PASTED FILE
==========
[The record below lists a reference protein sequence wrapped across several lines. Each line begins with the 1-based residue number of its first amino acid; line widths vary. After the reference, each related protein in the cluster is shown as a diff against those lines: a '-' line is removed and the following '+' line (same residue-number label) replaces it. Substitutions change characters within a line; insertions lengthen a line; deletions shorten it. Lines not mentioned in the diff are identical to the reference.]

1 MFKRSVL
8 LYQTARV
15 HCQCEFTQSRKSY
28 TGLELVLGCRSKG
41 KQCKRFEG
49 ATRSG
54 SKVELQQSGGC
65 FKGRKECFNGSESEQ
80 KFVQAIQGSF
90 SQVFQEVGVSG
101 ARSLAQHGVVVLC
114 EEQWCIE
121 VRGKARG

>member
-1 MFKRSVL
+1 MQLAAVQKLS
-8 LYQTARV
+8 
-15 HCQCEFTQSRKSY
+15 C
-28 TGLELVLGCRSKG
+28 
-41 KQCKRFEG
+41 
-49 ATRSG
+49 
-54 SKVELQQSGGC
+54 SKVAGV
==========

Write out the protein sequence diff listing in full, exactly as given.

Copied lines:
[The record below lists a reference protein sequence wrapped across several lines. Each line begins with the 1-based residue number of its first amino acid; line widths vary. After the reference, each related protein in the cluster is shown as a diff against those lines: a '-' line is removed and the following '+' line (same residue-number label) replaces it. Substitutions change characters within a line; insertions lengthen a line; deletions shorten it. Lines not mentioned in the diff are identical to the reference.]

1 MFKRSVL
8 LYQTARV
15 HCQCEFTQSRKSY
28 TGLELVLGCRSKG
41 KQCKRFEG
49 ATRSG
54 SKVELQQSGGC
65 FKGRKECFNGSESEQ
80 KFVQAIQGSF
90 SQVFQEVGVSG
101 ARSLAQHGVVVLC
114 EEQWCIE
121 VRGKARG

>member
-1 MFKRSVL
+1 MQLAAVQKLS
-8 LYQTARV
+8 
-15 HCQCEFTQSRKSY
+15 C
-28 TGLELVLGCRSKG
+28 
-41 KQCKRFEG
+41 
-49 ATRSG
+49 
-54 SKVELQQSGGC
+54 SKVAGV